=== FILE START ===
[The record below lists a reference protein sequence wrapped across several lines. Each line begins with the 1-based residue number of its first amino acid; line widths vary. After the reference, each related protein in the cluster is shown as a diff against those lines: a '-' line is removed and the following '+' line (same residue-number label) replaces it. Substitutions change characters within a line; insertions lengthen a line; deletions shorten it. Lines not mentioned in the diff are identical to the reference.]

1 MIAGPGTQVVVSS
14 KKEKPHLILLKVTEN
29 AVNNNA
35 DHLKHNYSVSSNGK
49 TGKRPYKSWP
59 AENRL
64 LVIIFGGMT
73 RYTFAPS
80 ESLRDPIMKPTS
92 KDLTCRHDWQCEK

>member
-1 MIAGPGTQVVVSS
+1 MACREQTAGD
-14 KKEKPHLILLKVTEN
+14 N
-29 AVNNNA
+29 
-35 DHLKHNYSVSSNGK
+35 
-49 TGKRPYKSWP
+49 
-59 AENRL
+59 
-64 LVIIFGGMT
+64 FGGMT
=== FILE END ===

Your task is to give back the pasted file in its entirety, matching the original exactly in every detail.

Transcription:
[The record below lists a reference protein sequence wrapped across several lines. Each line begins with the 1-based residue number of its first amino acid; line widths vary. After the reference, each related protein in the cluster is shown as a diff against those lines: a '-' line is removed and the following '+' line (same residue-number label) replaces it. Substitutions change characters within a line; insertions lengthen a line; deletions shorten it. Lines not mentioned in the diff are identical to the reference.]

1 MIAGPGTQVVVSS
14 KKEKPHLILLKVTEN
29 AVNNNA
35 DHLKHNYSVSSNGK
49 TGKRPYKSWP
59 AENRL
64 LVIIFGGMT
73 RYTFAPS
80 ESLRDPIMKPTS
92 KDLTCRHDWQCEK

>member
-1 MIAGPGTQVVVSS
+1 MACREQTAGD
-14 KKEKPHLILLKVTEN
+14 N
-29 AVNNNA
+29 
-35 DHLKHNYSVSSNGK
+35 
-49 TGKRPYKSWP
+49 
-59 AENRL
+59 
-64 LVIIFGGMT
+64 FGGMT